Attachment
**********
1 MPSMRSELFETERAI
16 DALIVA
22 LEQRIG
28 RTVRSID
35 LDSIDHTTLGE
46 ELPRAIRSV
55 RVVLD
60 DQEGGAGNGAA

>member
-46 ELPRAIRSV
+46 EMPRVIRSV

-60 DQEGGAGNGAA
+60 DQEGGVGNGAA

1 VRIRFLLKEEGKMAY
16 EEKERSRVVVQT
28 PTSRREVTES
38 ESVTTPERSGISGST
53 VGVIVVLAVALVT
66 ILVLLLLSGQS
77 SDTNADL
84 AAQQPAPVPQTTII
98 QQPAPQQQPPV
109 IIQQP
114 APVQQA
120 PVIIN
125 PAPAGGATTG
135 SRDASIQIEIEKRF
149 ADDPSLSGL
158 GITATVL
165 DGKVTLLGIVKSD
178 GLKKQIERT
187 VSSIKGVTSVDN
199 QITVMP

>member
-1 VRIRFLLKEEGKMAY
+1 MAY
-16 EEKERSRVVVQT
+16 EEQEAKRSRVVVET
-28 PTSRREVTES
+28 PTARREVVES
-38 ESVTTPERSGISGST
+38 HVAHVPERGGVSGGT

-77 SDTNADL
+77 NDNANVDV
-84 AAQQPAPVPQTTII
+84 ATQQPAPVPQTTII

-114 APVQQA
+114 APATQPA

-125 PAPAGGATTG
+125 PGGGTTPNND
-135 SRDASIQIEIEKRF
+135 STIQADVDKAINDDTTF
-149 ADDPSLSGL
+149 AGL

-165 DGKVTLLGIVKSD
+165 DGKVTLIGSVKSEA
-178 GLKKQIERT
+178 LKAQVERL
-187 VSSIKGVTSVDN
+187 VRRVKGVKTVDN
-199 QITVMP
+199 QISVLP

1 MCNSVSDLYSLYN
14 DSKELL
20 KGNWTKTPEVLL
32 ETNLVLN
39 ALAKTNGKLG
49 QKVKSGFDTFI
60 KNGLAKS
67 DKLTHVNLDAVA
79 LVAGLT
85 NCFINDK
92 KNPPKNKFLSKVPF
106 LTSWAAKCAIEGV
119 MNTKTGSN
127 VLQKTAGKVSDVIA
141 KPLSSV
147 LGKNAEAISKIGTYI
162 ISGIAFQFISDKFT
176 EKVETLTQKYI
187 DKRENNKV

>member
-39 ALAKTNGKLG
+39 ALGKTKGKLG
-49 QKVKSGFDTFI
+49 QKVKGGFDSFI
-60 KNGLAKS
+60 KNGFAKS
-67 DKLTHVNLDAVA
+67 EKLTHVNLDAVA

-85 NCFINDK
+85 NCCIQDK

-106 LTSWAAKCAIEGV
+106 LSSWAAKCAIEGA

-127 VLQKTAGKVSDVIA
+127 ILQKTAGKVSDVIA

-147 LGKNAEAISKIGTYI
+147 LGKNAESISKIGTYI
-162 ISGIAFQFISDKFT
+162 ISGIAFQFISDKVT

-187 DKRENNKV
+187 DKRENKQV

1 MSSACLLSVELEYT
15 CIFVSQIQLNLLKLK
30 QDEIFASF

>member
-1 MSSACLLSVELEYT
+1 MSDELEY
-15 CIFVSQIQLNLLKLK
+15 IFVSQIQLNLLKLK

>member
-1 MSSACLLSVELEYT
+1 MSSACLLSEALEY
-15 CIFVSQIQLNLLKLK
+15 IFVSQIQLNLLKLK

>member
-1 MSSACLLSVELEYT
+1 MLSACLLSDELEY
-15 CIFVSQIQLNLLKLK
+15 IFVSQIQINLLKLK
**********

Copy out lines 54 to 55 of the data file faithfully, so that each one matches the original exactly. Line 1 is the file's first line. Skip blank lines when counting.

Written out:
+149 AGL

-165 DGKVTLLGIVKSD